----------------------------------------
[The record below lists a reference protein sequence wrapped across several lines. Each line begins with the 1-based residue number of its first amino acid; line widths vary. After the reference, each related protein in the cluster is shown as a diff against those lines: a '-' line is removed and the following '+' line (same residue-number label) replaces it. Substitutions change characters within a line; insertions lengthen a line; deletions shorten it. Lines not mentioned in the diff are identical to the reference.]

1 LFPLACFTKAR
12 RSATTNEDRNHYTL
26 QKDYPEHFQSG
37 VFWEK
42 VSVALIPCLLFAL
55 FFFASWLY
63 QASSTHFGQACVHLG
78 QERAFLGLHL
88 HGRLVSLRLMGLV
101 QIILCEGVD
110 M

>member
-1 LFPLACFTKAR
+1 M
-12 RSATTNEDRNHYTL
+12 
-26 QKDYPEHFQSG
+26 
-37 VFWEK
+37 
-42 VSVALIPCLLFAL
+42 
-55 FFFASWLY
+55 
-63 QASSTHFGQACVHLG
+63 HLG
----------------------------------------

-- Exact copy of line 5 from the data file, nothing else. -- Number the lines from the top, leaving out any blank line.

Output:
37 VFWEK